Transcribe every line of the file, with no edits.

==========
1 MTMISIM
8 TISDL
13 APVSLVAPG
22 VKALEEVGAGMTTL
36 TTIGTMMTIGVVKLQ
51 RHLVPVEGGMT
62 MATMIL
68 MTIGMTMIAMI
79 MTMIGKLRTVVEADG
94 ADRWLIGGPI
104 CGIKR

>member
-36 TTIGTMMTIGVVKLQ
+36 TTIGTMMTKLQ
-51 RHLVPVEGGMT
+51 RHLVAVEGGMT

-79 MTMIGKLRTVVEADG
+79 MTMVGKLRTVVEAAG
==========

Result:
1 MTMISIM
8 TISDL
13 APVSLVAPG
22 VKALEEVGAGMTTL
36 TTIGTMMTIGVVKLQ
51 RHLVPVEGGMT
62 MATMIL
68 MTIGMTMIAMI
79 MTMIGKLRTVVEADG
94 ADRWLIGGPI
104 CGIKR

>member
-36 TTIGTMMTIGVVKLQ
+36 TTIGTMMTKLQ
-51 RHLVPVEGGMT
+51 RHLVAVEGGMT

-79 MTMIGKLRTVVEADG
+79 MTMVGKLRTVVEAAG